If the engine is making, for argument's sake, 4000 lbs of thrust when at full power (you get roughly 4 lbs/hp) and the thrust line is canted up 25 degrees, there is a vertical thrust component of about 1700 lbs. This has the effect of reducing your weight by 1700 lbs, and plugging in a 1700 lb weight reduction into the calculator gets you down to about 29 kts (or 33 mph). Add in the additional lift from slipstream passing part of the wings dropping the minimum speed a few more mph, and you can see how you can get to the point of the plane being able to back up at 5 mph in a 35 mph headwind using power in the slow-flight regime, at a relatively light weight at least.

So, the AN-2, at a relatively light 9000 lbs, using the standard formula and using typical assumptions, should be able to fly at a minimum speed of 37 mph power off and about 30 mph or a little less power on without sinking, which agrees more or less with the article's statements.

Plus, there is enough tail power with power on to increase AOA a little more, getting speed down to 25 mph, but while it's under control, total lift will be declining and the airplane will be sinking while doing so.

None of this is particularly special. The AN-2 achieves its performance with lots of wing area and full span slats and flaperons. Other STOL aircraft with full span flaps and slats can do the same thing.


Generally speaking, the stall speed doesn't exist as the actual speed at which you might stall a wing depend on the loading of the wing. In a 60° level turn you'll experience a force of 2g's and the stall speed of any given aircraft will be increased by roughly 1.5. What is important is the stall angle of attack (AOA) which is defined by the profile of the wing. Keep in mind that lift doesn't vanish when you stall a wing but rather it's the drag vs lift coefficient that increase significantly.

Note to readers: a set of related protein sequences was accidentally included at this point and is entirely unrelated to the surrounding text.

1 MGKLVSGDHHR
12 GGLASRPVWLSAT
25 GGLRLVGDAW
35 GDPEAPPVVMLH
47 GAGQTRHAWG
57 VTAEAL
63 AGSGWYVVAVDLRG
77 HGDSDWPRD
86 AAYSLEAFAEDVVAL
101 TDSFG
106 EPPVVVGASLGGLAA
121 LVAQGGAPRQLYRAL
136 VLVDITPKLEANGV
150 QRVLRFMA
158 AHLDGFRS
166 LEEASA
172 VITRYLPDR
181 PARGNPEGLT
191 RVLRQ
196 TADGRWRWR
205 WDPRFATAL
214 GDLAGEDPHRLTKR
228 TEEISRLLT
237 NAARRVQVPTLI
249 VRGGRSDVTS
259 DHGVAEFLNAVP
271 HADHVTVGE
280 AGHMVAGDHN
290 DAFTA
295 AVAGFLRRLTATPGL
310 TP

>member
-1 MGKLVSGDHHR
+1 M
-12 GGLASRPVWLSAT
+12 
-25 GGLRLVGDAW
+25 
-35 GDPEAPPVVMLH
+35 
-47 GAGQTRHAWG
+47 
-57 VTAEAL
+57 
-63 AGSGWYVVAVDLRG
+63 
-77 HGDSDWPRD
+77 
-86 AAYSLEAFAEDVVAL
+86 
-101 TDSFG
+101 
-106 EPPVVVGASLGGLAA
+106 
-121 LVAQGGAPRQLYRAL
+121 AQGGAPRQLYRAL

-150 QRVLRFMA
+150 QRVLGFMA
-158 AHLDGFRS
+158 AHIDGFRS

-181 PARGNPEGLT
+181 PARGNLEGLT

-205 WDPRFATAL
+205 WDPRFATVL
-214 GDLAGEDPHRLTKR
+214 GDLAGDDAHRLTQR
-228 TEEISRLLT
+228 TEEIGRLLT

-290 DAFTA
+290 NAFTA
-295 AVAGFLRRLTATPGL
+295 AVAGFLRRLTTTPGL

I don't know much about the AN-2 but my explanation of what seems to be described in the Wikipedia quote would be a lack of elevator authority. This means that the elevator cannot pitch the nose up significantly to increase the AOA of the main wing beyond its stall limit. With the engine out, you can reach an equilibrium point where for a given speed (here 40km/h) your elevator generates just enough force to pitch the nose up to a given AOA. And let's say that at this AOA none of the surface are stalled. If your speed decreases the elevator will lose efficiency and the nose will pitch down, thus increasing your speed, giving you more elevator authority, pitching the nose up again, losing speed .... and so on. You'll never stall the aircraft because you can't pass beyond the critical AOA and thus you can keep aileron authority and "fly" the aircraft. But there are no way to ease your landing so this is pretty much the same situation as pulling the emergency chute of your Cirrus in case of the engine dies out in IMC conditions.

"Control can be maintained in descent at arbitrarily low airspeed." Following the above explanation I'm actually not sure you will be able to slow the aircraft below 40km/h so you don't have arbitrarily low airspeed.

For the second part of your question there are 4 forces interacting in flight. Thrust, gravity, lift and drag. To fly level, you need to balance out everything.

The lift equation can be written as $C_l*AOA*V^2$ where Cl is a constant with air density, surface area and lift coefficient of the wing. Depending on the AOA the speed required to have lift=gravity may vary. And you will still have to balance drag with thrust. And at high AOA, thrust will have a non-negligible vertical component that will be added to the lift to balance out gravity. Thus your minimal speed required to fly level will also depend on your engine power. If thrust to weight ratio is greater than 1, the speed required to fly level can be 0.